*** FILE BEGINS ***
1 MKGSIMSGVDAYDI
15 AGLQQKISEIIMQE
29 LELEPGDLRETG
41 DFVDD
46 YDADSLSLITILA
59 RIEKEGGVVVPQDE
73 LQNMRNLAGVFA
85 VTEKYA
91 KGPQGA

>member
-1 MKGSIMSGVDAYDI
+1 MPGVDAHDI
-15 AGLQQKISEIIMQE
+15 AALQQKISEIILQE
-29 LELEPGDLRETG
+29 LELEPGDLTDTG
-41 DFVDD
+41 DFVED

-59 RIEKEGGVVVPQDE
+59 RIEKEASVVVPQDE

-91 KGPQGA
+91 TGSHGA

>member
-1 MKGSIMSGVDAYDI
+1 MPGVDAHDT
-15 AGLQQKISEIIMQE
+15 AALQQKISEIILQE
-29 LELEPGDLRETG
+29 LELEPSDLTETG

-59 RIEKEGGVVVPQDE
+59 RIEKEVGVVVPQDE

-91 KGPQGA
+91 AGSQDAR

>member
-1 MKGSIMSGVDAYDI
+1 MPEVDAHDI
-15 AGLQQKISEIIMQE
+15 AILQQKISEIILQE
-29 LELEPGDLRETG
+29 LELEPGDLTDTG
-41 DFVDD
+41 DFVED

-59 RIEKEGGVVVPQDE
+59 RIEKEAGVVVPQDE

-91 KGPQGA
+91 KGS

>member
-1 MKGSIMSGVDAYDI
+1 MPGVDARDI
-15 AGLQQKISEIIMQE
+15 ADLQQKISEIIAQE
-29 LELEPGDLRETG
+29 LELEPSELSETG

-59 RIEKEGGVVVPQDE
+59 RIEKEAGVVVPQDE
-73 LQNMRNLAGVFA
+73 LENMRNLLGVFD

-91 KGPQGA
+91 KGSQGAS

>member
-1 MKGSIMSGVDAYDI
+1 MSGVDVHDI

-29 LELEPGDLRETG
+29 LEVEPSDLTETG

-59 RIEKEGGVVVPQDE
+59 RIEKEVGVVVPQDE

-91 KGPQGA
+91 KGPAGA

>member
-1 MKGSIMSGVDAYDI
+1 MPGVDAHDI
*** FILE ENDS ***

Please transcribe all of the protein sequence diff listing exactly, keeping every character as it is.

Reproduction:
1 MKGSIMSGVDAYDI
15 AGLQQKISEIIMQE
29 LELEPGDLRETG
41 DFVDD
46 YDADSLSLITILA
59 RIEKEGGVVVPQDE
73 LQNMRNLAGVFA
85 VTEKYA
91 KGPQGA

>member
-1 MKGSIMSGVDAYDI
+1 MPGVDAHDI
-15 AGLQQKISEIIMQE
+15 AALQQKISEIILQE
-29 LELEPGDLRETG
+29 LELEPGDLTDTG
-41 DFVDD
+41 DFVED

-59 RIEKEGGVVVPQDE
+59 RIEKEASVVVPQDE

-91 KGPQGA
+91 TGSHGA

>member
-1 MKGSIMSGVDAYDI
+1 MPGVDAHDT
-15 AGLQQKISEIIMQE
+15 AALQQKISEIILQE
-29 LELEPGDLRETG
+29 LELEPSDLTETG

-59 RIEKEGGVVVPQDE
+59 RIEKEVGVVVPQDE

-91 KGPQGA
+91 AGSQDAR

>member
-1 MKGSIMSGVDAYDI
+1 MPEVDAHDI
-15 AGLQQKISEIIMQE
+15 AILQQKISEIILQE
-29 LELEPGDLRETG
+29 LELEPGDLTDTG
-41 DFVDD
+41 DFVED

-59 RIEKEGGVVVPQDE
+59 RIEKEAGVVVPQDE

-91 KGPQGA
+91 KGS

>member
-1 MKGSIMSGVDAYDI
+1 MPGVDARDI
-15 AGLQQKISEIIMQE
+15 ADLQQKISEIIAQE
-29 LELEPGDLRETG
+29 LELEPSELSETG

-59 RIEKEGGVVVPQDE
+59 RIEKEAGVVVPQDE
-73 LQNMRNLAGVFA
+73 LENMRNLLGVFD

-91 KGPQGA
+91 KGSQGAS

>member
-1 MKGSIMSGVDAYDI
+1 MSGVDVHDI

-29 LELEPGDLRETG
+29 LEVEPSDLTETG

-59 RIEKEGGVVVPQDE
+59 RIEKEVGVVVPQDE

-91 KGPQGA
+91 KGPAGA

>member
-1 MKGSIMSGVDAYDI
+1 MPGVDAHDI